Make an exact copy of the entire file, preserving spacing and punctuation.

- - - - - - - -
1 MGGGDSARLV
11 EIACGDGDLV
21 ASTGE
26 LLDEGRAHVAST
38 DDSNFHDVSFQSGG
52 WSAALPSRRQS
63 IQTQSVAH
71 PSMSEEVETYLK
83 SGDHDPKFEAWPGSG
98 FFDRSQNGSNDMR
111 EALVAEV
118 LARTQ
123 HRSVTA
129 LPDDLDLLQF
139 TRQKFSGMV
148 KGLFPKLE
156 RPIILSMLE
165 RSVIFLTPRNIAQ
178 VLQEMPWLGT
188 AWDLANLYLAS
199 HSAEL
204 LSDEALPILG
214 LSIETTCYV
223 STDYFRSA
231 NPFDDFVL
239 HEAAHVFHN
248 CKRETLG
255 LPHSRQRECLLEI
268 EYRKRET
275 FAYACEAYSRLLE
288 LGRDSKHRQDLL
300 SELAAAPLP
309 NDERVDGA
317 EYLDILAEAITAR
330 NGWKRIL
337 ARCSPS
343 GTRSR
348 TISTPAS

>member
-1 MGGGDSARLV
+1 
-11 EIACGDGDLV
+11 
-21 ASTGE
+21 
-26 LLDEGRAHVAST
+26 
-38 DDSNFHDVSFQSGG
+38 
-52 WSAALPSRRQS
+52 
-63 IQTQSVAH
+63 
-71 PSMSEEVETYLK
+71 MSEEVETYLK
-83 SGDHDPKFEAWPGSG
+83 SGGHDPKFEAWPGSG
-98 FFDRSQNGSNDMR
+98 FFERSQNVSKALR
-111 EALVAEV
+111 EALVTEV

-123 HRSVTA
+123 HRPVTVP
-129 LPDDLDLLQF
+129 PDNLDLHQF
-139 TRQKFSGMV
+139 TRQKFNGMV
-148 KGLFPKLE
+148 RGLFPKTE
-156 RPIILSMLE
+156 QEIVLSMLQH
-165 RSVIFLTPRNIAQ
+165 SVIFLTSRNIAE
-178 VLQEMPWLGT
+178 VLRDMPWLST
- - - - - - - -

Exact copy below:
1 MGGGDSARLV
11 EIACGDGDLV
21 ASTGE
26 LLDEGRAHVAST
38 DDSNFHDVSFQSGG
52 WSAALPSRRQS
63 IQTQSVAH
71 PSMSEEVETYLK
83 SGDHDPKFEAWPGSG
98 FFDRSQNGSNDMR
111 EALVAEV
118 LARTQ
123 HRSVTA
129 LPDDLDLLQF
139 TRQKFSGMV
148 KGLFPKLE
156 RPIILSMLE
165 RSVIFLTPRNIAQ
178 VLQEMPWLGT
188 AWDLANLYLAS
199 HSAEL
204 LSDEALPILG
214 LSIETTCYV
223 STDYFRSA
231 NPFDDFVL
239 HEAAHVFHN
248 CKRETLG
255 LPHSRQRECLLEI
268 EYRKRET
275 FAYACEAYSRLLE
288 LGRDSKHRQDLL
300 SELAAAPLP
309 NDERVDGA
317 EYLDILAEAITAR
330 NGWKRIL
337 ARCSPS
343 GTRSR
348 TISTPAS

>member
-1 MGGGDSARLV
+1 
-11 EIACGDGDLV
+11 
-21 ASTGE
+21 
-26 LLDEGRAHVAST
+26 
-38 DDSNFHDVSFQSGG
+38 
-52 WSAALPSRRQS
+52 
-63 IQTQSVAH
+63 
-71 PSMSEEVETYLK
+71 MSEEVETYLK
-83 SGDHDPKFEAWPGSG
+83 SGGHDPKFEAWPGSG
-98 FFDRSQNGSNDMR
+98 FFERSQNVSKALR
-111 EALVAEV
+111 EALVTEV

-123 HRSVTA
+123 HRPVTVP
-129 LPDDLDLLQF
+129 PDNLDLHQF
-139 TRQKFSGMV
+139 TRQKFNGMV
-148 KGLFPKLE
+148 RGLFPKTE
-156 RPIILSMLE
+156 QEIVLSMLQH
-165 RSVIFLTPRNIAQ
+165 SVIFLTSRNIAE
-178 VLQEMPWLGT
+178 VLRDMPWLST